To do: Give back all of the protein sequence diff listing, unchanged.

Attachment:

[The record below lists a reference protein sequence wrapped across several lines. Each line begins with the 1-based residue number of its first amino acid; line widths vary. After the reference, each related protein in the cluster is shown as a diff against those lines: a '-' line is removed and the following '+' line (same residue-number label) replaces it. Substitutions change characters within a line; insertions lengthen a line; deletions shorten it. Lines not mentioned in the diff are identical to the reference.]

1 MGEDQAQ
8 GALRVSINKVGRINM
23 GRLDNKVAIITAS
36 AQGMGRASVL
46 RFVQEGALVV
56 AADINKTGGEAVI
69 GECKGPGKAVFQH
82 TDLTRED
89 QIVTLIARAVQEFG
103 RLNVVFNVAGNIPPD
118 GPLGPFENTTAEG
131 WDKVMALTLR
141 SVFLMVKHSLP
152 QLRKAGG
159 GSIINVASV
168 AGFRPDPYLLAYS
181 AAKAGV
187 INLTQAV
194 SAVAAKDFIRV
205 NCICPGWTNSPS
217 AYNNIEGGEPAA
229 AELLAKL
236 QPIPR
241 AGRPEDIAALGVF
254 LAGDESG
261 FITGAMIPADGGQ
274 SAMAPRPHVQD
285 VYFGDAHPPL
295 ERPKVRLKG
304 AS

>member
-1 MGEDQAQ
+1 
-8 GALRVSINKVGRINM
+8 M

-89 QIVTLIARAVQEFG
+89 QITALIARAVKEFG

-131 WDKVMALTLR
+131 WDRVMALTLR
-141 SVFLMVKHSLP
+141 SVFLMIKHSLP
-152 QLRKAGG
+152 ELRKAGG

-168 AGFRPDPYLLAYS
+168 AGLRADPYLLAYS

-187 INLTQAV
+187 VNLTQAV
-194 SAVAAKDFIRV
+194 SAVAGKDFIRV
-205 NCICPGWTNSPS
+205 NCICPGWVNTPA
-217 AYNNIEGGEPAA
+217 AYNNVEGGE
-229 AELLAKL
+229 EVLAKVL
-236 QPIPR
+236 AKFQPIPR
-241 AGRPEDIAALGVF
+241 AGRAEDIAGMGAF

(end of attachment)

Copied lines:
[The record below lists a reference protein sequence wrapped across several lines. Each line begins with the 1-based residue number of its first amino acid; line widths vary. After the reference, each related protein in the cluster is shown as a diff against those lines: a '-' line is removed and the following '+' line (same residue-number label) replaces it. Substitutions change characters within a line; insertions lengthen a line; deletions shorten it. Lines not mentioned in the diff are identical to the reference.]

1 MGEDQAQ
8 GALRVSINKVGRINM
23 GRLDNKVAIITAS
36 AQGMGRASVL
46 RFVQEGALVV
56 AADINKTGGEAVI
69 GECKGPGKAVFQH
82 TDLTRED
89 QIVTLIARAVQEFG
103 RLNVVFNVAGNIPPD
118 GPLGPFENTTAEG
131 WDKVMALTLR
141 SVFLMVKHSLP
152 QLRKAGG
159 GSIINVASV
168 AGFRPDPYLLAYS
181 AAKAGV
187 INLTQAV
194 SAVAAKDFIRV
205 NCICPGWTNSPS
217 AYNNIEGGEPAA
229 AELLAKL
236 QPIPR
241 AGRPEDIAALGVF
254 LAGDESG
261 FITGAMIPADGGQ
274 SAMAPRPHVQD
285 VYFGDAHPPL
295 ERPKVRLKG
304 AS

>member
-1 MGEDQAQ
+1 
-8 GALRVSINKVGRINM
+8 M

-89 QIVTLIARAVQEFG
+89 QITALIARAVKEFG

-131 WDKVMALTLR
+131 WDRVMALTLR
-141 SVFLMVKHSLP
+141 SVFLMIKHSLP
-152 QLRKAGG
+152 ELRKAGG

-168 AGFRPDPYLLAYS
+168 AGLRADPYLLAYS

-187 INLTQAV
+187 VNLTQAV
-194 SAVAAKDFIRV
+194 SAVAGKDFIRV
-205 NCICPGWTNSPS
+205 NCICPGWVNTPA
-217 AYNNIEGGEPAA
+217 AYNNVEGGE
-229 AELLAKL
+229 EVLAKVL
-236 QPIPR
+236 AKFQPIPR
-241 AGRPEDIAALGVF
+241 AGRAEDIAGMGAF